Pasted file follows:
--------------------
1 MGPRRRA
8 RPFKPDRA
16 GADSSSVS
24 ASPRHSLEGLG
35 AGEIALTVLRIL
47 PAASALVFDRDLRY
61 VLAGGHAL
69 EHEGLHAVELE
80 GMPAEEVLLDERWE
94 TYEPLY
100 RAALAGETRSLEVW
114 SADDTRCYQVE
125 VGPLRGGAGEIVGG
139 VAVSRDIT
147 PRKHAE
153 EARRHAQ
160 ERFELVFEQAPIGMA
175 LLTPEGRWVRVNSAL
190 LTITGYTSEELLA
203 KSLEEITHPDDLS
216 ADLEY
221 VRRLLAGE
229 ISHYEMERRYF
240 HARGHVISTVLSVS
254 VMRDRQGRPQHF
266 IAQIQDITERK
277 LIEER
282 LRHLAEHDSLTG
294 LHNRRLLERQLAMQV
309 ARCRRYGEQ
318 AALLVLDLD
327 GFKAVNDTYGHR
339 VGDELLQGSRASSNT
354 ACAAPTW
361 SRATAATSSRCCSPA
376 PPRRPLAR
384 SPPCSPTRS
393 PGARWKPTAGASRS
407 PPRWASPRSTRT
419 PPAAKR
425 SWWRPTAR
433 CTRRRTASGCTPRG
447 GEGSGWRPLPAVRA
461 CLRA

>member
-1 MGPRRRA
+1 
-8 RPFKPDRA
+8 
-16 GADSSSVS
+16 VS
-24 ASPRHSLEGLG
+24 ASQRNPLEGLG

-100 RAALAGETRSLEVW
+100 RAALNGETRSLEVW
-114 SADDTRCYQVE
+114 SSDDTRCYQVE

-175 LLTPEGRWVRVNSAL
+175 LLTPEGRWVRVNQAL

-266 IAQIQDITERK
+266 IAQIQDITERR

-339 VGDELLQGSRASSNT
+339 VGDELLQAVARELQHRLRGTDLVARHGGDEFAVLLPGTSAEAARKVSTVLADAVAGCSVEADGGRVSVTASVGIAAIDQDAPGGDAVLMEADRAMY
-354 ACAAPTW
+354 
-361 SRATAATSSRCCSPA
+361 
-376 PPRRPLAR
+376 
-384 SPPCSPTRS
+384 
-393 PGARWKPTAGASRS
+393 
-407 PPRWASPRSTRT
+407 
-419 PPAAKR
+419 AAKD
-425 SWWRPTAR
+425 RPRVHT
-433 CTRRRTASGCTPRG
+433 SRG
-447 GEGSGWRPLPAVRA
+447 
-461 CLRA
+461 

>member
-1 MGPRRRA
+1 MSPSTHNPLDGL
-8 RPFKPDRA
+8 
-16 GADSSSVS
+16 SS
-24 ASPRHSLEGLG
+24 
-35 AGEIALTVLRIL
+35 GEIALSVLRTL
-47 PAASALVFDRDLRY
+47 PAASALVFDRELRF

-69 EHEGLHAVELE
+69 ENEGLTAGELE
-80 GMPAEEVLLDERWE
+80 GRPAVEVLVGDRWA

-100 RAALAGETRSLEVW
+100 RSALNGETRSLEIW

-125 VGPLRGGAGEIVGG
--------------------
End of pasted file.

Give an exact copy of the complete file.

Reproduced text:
1 MGPRRRA
8 RPFKPDRA
16 GADSSSVS
24 ASPRHSLEGLG
35 AGEIALTVLRIL
47 PAASALVFDRDLRY
61 VLAGGHAL
69 EHEGLHAVELE
80 GMPAEEVLLDERWE
94 TYEPLY
100 RAALAGETRSLEVW
114 SADDTRCYQVE
125 VGPLRGGAGEIVGG
139 VAVSRDIT
147 PRKHAE
153 EARRHAQ
160 ERFELVFEQAPIGMA
175 LLTPEGRWVRVNSAL
190 LTITGYTSEELLA
203 KSLEEITHPDDLS
216 ADLEY
221 VRRLLAGE
229 ISHYEMERRYF
240 HARGHVISTVLSVS
254 VMRDRQGRPQHF
266 IAQIQDITERK
277 LIEER
282 LRHLAEHDSLTG
294 LHNRRLLERQLAMQV
309 ARCRRYGEQ
318 AALLVLDLD
327 GFKAVNDTYGHR
339 VGDELLQGSRASSNT
354 ACAAPTW
361 SRATAATSSRCCSPA
376 PPRRPLAR
384 SPPCSPTRS
393 PGARWKPTAGASRS
407 PPRWASPRSTRT
419 PPAAKR
425 SWWRPTAR
433 CTRRRTASGCTPRG
447 GEGSGWRPLPAVRA
461 CLRA

>member
-1 MGPRRRA
+1 
-8 RPFKPDRA
+8 
-16 GADSSSVS
+16 VS
-24 ASPRHSLEGLG
+24 ASQRNPLEGLG

-100 RAALAGETRSLEVW
+100 RAALNGETRSLEVW
-114 SADDTRCYQVE
+114 SSDDTRCYQVE

-175 LLTPEGRWVRVNSAL
+175 LLTPEGRWVRVNQAL

-266 IAQIQDITERK
+266 IAQIQDITERR

-339 VGDELLQGSRASSNT
+339 VGDELLQAVARELQHRLRGTDLVARHGGDEFAVLLPGTSAEAARKVSTVLADAVAGCSVEADGGRVSVTASVGIAAIDQDAPGGDAVLMEADRAMY
-354 ACAAPTW
+354 
-361 SRATAATSSRCCSPA
+361 
-376 PPRRPLAR
+376 
-384 SPPCSPTRS
+384 
-393 PGARWKPTAGASRS
+393 
-407 PPRWASPRSTRT
+407 
-419 PPAAKR
+419 AAKD
-425 SWWRPTAR
+425 RPRVHT
-433 CTRRRTASGCTPRG
+433 SRG
-447 GEGSGWRPLPAVRA
+447 
-461 CLRA
+461 

>member
-1 MGPRRRA
+1 MSPSTHNPLDGL
-8 RPFKPDRA
+8 
-16 GADSSSVS
+16 SS
-24 ASPRHSLEGLG
+24 
-35 AGEIALTVLRIL
+35 GEIALSVLRTL
-47 PAASALVFDRDLRY
+47 PAASALVFDRELRF

-69 EHEGLHAVELE
+69 ENEGLTAGELE
-80 GMPAEEVLLDERWE
+80 GRPAVEVLVGDRWA

-100 RAALAGETRSLEVW
+100 RSALNGETRSLEIW

-125 VGPLRGGAGEIVGG